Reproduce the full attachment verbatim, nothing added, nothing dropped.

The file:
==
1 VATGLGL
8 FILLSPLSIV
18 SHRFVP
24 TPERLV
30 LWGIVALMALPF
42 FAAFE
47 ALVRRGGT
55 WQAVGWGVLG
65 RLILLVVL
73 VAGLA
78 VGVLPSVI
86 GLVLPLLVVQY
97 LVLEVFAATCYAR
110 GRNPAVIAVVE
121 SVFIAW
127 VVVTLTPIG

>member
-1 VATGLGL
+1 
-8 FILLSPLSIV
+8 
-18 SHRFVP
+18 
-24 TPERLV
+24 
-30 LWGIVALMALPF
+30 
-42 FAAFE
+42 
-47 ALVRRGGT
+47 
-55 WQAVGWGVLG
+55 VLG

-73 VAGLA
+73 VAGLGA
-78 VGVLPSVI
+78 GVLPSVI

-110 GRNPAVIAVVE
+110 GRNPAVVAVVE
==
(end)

1 VATGLGL
8 FILLSPLSIV
18 SHRFVP
24 TPERLV
30 LWGIVALMALPF
42 FAAFE
47 ALVRRGGT
55 WQAVGWGVLG
65 RLILLVVL
73 VAGLA
78 VGVLPSVI
86 GLVLPLLVVQY
97 LVLEVFAATCYAR
110 GRNPAVIAVVE
121 SVFIAW
127 VVVTLTPIG

>member
-1 VATGLGL
+1 
-8 FILLSPLSIV
+8 
-18 SHRFVP
+18 
-24 TPERLV
+24 
-30 LWGIVALMALPF
+30 
-42 FAAFE
+42 
-47 ALVRRGGT
+47 
-55 WQAVGWGVLG
+55 VLG

-73 VAGLA
+73 VAGLGA
-78 VGVLPSVI
+78 GVLPSVI

-110 GRNPAVIAVVE
+110 GRNPAVVAVVE